Fig­ure 1. Aver­age abnor­mal accru­als for three groups of IPO com­pa­nies in four time peri­ods. The phas­es are defined as fol­lows: (1) the pre-IPO phase con­sist­ing of four quar­ters end­ing on the fis­cal quar­ter-end date imme­di­ate­ly pre­ced­ing the IPO date, (2) the peri­od start­ing with the fis­cal quar­ter-end imme­di­ate­ly pre­ced­ing the IPO date and end­ing on the fis­cal quar­ter-end imme­di­ate­ly pre­ced­ing the lock­up expi­ra­tion date, (3) and (4) two sub­se­quent peri­ods of four quar­ters each.
Fig­ure 2. Aver­age aggre­gate mea­sures of real earn­ings man­age­ment for three groups of IPO com­pa­nies in four time periods

More­over, high­er-qual­i­ty VCs drove the low­er abnor­mal accru­als in VC-backed com­pa­nies. Low­er-qual­i­ty VC-backed and non-VC-backed IPO com­pa­nies had sta­tis­ti­cal­ly indis­tin­guish­able lev­els of abnor­mal accru­als in all peri­ods sur­round­ing the IPO and lock­up expi­ra­tion. These find­ings sug­gest that low­er-tier VCs are unable or unwill­ing to mon­i­tor their com­pa­nies so as to con­strain the aggres­sive report­ing of finan­cial results to poten­tial new investors,” Wong­sun­wai reports in a work­ing paper. Over­all, the evi­dence points to high­er-qual­i­ty VCs mon­i­tor­ing their port­fo­lio com­pa­nies more effectively.”

The exist­ing lit­er­a­ture gen­er­al­ly asserts that real activ­i­ties manip­u­la­tion and accru­al-based manip­u­la­tion tend to be used inter­change­ably (i.e., com­pa­nies try one approach and, if it doesn’t work, try the oth­er). How­ev­er, Wongsunwai’s research sug­gests that when high-qual­i­ty VCs are involved in a com­pa­ny, not only is one type not being used as a sub­sti­tute for the oth­er, but nei­ther type is observed. I ascribe that to the fact that top-tiered VCs with strong skills are able to con­strain the human-nature ten­den­cy to over­state per­for­mance,” he says.

This research is about why peo­ple do the things they do,” Wong­sun­wai explains. In the case of busi­ness man­agers, for exam­ple, the rea­son they manip­u­late earn­ings may be stock options. If peo­ple run­ning a com­pa­ny have their wealth tied to the price of the com­pa­ny stock, they will resort to a lot of ways to keep the stock prices as high as they can,” he says. In the case of VCs, this research looks at a point in time at which VC mon­i­tor­ing incen­tives might be weak­ened. If the com­pa­nies are try­ing to inflate prices, the VCs might be tempt­ed to let their mon­i­tor­ing role lapse a lit­tle bit,” Wong­sun­wai points out, because if as a result stock prices go up, the VC ben­e­fits as well. How­ev­er, the high­est-qual­i­ty VCs have a counter-incen­tive: their rep­u­ta­tion. Wong­sun­wai con­cludes, If VCs don’t have the skills need­ed to influ­ence man­age­r­i­al deci­sions, or if they choose not to apply their skills at the time their com­pa­nies are going pub­lic, then we will see neg­a­tive consequences.”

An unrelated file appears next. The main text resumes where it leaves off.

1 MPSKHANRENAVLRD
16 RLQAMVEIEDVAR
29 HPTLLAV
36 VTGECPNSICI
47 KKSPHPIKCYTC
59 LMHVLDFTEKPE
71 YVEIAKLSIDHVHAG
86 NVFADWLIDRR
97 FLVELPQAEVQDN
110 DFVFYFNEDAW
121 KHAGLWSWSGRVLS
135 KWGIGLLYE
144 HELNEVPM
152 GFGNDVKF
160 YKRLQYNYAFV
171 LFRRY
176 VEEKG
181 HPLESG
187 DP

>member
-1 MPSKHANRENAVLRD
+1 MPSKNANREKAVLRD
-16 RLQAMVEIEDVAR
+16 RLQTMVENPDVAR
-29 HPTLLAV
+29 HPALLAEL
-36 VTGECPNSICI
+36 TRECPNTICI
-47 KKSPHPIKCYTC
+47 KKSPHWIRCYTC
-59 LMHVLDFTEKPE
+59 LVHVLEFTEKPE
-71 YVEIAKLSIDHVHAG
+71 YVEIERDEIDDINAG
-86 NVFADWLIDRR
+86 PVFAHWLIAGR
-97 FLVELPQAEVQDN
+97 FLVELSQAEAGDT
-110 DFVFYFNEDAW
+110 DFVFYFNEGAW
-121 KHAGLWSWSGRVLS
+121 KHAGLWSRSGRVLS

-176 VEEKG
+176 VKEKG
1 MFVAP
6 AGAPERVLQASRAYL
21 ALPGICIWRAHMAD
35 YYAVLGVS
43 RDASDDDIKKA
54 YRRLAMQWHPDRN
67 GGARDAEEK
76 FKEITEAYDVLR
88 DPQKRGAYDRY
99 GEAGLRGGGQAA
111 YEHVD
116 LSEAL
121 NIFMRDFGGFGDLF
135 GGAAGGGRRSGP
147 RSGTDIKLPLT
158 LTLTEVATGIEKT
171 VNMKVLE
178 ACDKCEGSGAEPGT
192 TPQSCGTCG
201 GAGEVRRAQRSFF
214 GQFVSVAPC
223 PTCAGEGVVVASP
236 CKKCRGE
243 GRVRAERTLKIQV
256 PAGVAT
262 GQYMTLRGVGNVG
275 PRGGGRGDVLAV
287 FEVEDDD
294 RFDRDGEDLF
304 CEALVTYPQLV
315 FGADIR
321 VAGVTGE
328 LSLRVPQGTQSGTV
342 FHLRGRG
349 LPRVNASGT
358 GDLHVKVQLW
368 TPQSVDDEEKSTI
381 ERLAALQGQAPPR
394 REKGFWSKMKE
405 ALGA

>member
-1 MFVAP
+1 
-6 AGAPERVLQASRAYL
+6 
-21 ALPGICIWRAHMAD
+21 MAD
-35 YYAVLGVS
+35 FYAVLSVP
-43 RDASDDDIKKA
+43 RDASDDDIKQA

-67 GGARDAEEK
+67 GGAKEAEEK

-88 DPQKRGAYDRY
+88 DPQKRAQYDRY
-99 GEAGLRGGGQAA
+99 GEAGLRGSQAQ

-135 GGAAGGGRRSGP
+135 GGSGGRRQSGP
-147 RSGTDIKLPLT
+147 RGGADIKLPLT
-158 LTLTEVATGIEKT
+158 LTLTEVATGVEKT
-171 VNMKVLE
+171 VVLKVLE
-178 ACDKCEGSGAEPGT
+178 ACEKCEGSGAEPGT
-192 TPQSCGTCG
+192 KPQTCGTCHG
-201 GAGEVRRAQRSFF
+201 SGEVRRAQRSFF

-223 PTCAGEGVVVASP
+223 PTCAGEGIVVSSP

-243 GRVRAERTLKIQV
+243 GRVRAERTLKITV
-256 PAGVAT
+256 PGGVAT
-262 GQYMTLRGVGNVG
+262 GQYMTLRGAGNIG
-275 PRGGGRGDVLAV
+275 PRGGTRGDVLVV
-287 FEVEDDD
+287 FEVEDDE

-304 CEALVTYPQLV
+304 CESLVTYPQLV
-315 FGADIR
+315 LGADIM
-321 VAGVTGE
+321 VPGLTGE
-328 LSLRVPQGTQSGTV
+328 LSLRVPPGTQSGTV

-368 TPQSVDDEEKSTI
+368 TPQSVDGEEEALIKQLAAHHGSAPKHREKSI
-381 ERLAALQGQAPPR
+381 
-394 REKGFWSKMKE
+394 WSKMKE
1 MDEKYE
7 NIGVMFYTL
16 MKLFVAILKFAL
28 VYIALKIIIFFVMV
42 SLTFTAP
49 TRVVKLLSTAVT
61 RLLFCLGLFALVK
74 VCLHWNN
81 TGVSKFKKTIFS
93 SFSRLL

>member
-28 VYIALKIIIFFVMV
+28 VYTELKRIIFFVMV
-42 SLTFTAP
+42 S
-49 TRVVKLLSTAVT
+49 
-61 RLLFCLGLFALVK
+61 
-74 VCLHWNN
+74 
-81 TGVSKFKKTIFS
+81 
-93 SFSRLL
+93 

Relat­ed read­ing on Kel­logg Insight

The Promise, Per­ils, and Per­for­mance of Pri­vate Equi­ty: The returns that insti­tu­tion­al investors real­ize from pri­vate equi­ty dif­fers dra­mat­i­cal­ly across institutions

In with the In” Crowd: In ven­ture cap­i­tal, high school rules prevail

Featured Faculty

Wan Wongsunwai

Member of the Department of Accounting Information & Management from 2007-2016

About the Writer

Beverly A. Caley, JD, is an independent writer based in Corvallis, Ore., who concentrates on business, legal, and science topics.

About the Research

Wongsunwai, Wan. Forthcoming. The Effect of External Monitoring on Accrual-Based and Real Earnings Management: Evidence from Venture-Backed Initial Public Offerings. Contemporary Accounting Research.